Despite home-care worker shortages in some areas of the country, there is a natural cap on wages because clients can only pay so much for services, said Aaron Marcum, CEO of Home Care Pulse, a provider of business management services for the home care industry.

Most U.S. residents have to pay for services privately, but California does employ workers through its In-Home Supportive Services, or IHSS, program. Through a combination of federal, state and county dollars, low-income people with disabilities as well as high-need elderly residents are provided with subsidized in-home care.

Statewide, about 70 percent of IHSS workers are family members of their clients, which means the state is paying for people who leave the workforce to care for relatives. Home-health care proponents point out that workers can provide substantial cost savings to the state, as clients are kept out of expensive institutional care.

In Ventura County, these services can cost around $12,000 annually while one year of institutional care can be upwards of $50,000, according to a presentation given to the Ventura County Board of Supervisors.

Unionization

Faced with declining membership nationally, unions around the country reached out to home health care workers.

Starting in the early 1990s, unions began organizing many counties in California. In 1999, Los Angeles County IHSS workers voted to unionize, making them the largest group to be unionized since General Motors workers did so in 1937. Now, almost every California county’s IHSS program is unionized, including those in the Tri-Counties.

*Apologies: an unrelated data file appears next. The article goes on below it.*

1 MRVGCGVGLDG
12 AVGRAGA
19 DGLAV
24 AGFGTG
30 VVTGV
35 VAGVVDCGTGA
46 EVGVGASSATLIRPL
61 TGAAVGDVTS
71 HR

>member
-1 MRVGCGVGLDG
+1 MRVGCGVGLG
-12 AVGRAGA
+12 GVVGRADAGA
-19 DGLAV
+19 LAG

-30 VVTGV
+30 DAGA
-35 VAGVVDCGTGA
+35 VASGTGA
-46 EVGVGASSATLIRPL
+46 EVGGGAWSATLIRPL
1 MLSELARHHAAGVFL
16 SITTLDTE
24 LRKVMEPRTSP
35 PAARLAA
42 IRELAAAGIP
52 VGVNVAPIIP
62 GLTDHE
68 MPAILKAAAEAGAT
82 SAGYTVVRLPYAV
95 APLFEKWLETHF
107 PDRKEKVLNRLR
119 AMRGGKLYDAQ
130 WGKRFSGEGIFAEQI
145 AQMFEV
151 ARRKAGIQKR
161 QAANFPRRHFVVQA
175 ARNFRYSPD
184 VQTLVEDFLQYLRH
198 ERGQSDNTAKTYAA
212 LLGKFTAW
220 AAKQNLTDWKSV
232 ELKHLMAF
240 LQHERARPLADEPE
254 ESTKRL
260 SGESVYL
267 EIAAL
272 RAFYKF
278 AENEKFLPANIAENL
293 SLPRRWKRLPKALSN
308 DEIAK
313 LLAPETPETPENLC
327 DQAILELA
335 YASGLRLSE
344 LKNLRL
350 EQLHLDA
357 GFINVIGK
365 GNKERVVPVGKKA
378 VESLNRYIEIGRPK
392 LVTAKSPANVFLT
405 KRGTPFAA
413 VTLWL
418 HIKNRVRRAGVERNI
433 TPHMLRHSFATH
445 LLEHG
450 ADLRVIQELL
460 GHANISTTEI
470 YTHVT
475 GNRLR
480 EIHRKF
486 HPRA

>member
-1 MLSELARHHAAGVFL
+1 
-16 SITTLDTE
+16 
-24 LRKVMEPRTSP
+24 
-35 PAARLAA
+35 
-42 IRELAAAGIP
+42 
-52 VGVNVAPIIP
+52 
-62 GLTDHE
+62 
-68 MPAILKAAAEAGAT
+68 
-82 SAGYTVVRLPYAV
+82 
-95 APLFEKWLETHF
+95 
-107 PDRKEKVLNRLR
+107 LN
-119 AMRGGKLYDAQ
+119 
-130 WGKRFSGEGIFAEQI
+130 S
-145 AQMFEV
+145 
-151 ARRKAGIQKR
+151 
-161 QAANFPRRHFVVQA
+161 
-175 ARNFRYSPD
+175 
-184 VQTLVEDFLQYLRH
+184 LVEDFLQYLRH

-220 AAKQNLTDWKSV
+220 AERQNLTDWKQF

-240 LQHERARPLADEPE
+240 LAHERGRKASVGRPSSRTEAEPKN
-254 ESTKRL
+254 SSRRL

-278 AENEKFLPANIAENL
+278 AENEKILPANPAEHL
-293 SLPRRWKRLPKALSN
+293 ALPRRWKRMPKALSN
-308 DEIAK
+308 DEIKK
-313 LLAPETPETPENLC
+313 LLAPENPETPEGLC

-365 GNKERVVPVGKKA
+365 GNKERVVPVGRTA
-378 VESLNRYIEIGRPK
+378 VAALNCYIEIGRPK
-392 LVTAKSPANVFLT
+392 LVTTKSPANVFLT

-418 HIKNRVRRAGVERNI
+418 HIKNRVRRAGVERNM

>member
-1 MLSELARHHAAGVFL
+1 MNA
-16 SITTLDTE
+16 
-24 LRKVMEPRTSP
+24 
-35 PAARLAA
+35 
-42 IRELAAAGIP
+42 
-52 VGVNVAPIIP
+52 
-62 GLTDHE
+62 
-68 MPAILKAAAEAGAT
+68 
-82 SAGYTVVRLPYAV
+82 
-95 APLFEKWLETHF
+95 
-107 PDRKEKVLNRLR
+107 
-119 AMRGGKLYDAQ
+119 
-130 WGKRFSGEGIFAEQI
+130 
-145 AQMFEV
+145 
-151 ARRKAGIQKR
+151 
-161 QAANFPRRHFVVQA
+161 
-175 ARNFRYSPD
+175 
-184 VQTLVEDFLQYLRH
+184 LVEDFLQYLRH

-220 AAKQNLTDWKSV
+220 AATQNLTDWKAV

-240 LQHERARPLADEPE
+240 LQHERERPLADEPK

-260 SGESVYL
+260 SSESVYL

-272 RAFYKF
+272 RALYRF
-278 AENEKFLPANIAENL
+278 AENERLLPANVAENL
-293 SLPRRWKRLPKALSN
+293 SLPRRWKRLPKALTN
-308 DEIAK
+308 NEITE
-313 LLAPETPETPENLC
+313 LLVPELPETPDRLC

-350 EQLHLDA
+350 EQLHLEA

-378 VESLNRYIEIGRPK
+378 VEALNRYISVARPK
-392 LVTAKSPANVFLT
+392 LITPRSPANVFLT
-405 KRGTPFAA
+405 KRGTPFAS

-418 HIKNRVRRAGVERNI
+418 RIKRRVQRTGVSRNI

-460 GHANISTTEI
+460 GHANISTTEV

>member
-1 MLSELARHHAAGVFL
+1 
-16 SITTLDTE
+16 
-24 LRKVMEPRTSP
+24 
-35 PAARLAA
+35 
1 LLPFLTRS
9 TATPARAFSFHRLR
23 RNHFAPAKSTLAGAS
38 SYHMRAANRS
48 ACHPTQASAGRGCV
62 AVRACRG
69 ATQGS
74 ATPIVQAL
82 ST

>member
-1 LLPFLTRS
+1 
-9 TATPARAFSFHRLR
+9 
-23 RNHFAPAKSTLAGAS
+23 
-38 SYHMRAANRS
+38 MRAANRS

On June 30, the U.S. Supreme Court dealt unionization efforts a blow by ruling that home care workers in Illinois couldn’t be forced to pay union dues. As this story went to press, the recent ruling’s effect on California IHSS unions is unclear, although the legality of mandatory membership fees for such workers in the Golden State could be challenged in court.

About 7,200 tri-county IHSS home care workers are represented by two unions. In contrast to the public sector, it is uncommon in California for private-sector, long-term care workers to be unionized.
In June, the Ventura County Board of Supervisors approved a new contract that will raise workers’ wages to $12.50 an hour, from $9.50, in 2016. This will increase county outlays by about 50 percent to $12.1 million in 2016.

The increase will also make Ventura County IHSS workers among the highest-paid home care providers in the state. Union leaders hope to fight for similar contracts in other areas. In the last 18 months, a number of counties have negotiated new contracts as the effects of the economic downturn on their budgets has eased.

Despite being viewed as an unskilled, low-paying job, home health care work is difficult and wages should reflect that, said UC Santa Barbara labor studies professor Eileen Bori, who has co-written a book on the history of home care.

“This is the fastest-growing labor force. It is the new face of labor,” she said. “If we can’t raise the salary and conditions of home-health care workers, we can just forget about having any type of middle class.”